The Elizabeth Lookout, Budapest, designed by Frigyes Schulek and completed in 1911. Photo: Akos Nagy

Between these two largely 18th-century ingredients, there are more subtle flavours to this edible-looking building. It alludes to the origins of follies in Renaissance banqueting houses, designed for consuming dazzling desserts – often in the form of sugar sculptures. The East Banqueting House in Chipping Campden, Gloucestershire, with its twirling chimneys in buttery limestone, is a good example. Given the Cake’s abundance of aquatic imagery, there’s something of the grotto about it – a rustic variant of the ornamental temple, swirling with shells (at Stourhead House in Wiltshire, for example). The Portuguese artist’s conspicuous use of tiling – now indelibly associated with her homeland, but originally from Islamic Spain – hints at the more ‘exotic’ follies that were common in the later 18th century, such as the now-demolished mosque at Kew Gardens in London.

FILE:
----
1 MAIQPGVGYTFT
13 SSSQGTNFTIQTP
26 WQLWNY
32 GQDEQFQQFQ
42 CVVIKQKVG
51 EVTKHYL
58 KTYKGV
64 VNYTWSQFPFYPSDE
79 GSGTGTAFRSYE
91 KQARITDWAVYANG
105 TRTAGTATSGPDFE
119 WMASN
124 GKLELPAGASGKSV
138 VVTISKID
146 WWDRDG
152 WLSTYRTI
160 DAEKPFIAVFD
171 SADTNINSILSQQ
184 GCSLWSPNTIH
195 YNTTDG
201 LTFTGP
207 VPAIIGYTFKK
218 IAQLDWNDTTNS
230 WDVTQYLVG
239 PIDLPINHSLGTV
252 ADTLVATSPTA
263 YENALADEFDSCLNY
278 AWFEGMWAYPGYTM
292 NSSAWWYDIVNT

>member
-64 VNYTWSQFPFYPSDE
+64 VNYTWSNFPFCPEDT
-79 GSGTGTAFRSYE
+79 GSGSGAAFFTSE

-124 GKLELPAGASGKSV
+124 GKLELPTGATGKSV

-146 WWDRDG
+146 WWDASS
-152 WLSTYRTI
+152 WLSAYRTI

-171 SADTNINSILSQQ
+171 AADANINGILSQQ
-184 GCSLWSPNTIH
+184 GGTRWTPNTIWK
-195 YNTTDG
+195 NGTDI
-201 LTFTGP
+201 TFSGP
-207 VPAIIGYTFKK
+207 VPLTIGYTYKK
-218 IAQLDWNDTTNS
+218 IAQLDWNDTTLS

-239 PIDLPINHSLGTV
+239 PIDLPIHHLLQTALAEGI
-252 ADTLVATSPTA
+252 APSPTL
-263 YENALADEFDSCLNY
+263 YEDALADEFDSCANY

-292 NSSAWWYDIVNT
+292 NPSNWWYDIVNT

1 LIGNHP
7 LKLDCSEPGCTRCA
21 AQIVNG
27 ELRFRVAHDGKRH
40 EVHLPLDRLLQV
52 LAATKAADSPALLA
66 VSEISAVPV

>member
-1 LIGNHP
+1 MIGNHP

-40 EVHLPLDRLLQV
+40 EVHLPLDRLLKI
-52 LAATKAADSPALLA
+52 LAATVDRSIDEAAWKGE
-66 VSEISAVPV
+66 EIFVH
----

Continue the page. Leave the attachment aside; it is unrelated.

Typology aside, the Cake also displays some key traits of the folly. As a structure where form is often prioritised over function, a folly can act as a portal into a period’s visual culture, as well as a space for a designer to experiment. As a luxury building that looks good enough to eat, Vasconcelos’s Wedding Cake is an outsized symbol of the consumerist society in which we live. By virtue of its ceramic-clad surfaces, it is also an implicit challenge to the traditional hierarchy of building materials, whereby stone is valorised more than clay.

Ceramic ornamentation on the Wedding Cake at Waddesdon Manor, Buckinghamshire, designed by Joana Vasconcelos and completed in 2023. Photo: Chris Lacey